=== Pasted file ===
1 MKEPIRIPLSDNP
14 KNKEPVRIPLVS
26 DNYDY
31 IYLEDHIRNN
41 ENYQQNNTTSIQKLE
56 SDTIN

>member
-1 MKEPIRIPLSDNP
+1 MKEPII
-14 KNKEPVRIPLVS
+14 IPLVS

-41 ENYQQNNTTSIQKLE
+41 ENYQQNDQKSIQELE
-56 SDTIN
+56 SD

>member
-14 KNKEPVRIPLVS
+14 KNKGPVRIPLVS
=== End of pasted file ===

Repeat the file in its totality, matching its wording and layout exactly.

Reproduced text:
1 MKEPIRIPLSDNP
14 KNKEPVRIPLVS
26 DNYDY
31 IYLEDHIRNN
41 ENYQQNNTTSIQKLE
56 SDTIN

>member
-1 MKEPIRIPLSDNP
+1 MKEPII
-14 KNKEPVRIPLVS
+14 IPLVS

-41 ENYQQNNTTSIQKLE
+41 ENYQQNDQKSIQELE
-56 SDTIN
+56 SD

>member
-14 KNKEPVRIPLVS
+14 KNKGPVRIPLVS